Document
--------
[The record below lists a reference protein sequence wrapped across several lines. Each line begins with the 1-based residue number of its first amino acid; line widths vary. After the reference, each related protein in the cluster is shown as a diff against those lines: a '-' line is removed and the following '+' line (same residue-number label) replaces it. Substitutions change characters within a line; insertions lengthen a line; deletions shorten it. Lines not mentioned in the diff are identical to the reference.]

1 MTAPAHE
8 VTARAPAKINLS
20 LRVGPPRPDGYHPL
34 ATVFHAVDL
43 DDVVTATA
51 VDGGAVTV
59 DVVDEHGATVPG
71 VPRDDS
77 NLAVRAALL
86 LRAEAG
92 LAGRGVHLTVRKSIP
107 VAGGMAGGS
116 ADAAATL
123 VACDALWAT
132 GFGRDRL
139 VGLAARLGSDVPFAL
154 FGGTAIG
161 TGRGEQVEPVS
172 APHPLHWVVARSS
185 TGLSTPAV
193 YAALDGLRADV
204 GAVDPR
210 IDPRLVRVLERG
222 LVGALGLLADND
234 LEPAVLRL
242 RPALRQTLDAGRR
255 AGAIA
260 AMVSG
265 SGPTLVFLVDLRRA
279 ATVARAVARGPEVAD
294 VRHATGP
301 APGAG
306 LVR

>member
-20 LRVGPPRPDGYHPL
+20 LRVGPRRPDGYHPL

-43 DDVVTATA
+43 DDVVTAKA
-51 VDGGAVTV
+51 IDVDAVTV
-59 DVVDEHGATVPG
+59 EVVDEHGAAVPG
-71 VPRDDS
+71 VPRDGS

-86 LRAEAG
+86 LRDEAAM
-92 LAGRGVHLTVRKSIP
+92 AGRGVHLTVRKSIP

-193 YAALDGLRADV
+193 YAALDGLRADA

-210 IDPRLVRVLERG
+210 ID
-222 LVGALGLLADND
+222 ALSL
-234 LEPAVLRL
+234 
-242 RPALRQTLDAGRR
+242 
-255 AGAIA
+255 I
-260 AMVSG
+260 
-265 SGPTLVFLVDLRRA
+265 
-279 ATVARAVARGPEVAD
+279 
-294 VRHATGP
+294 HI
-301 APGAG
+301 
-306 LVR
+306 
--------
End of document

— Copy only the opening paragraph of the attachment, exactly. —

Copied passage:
[The record below lists a reference protein sequence wrapped across several lines. Each line begins with the 1-based residue number of its first amino acid; line widths vary. After the reference, each related protein in the cluster is shown as a diff against those lines: a '-' line is removed and the following '+' line (same residue-number label) replaces it. Substitutions change characters within a line; insertions lengthen a line; deletions shorten it. Lines not mentioned in the diff are identical to the reference.]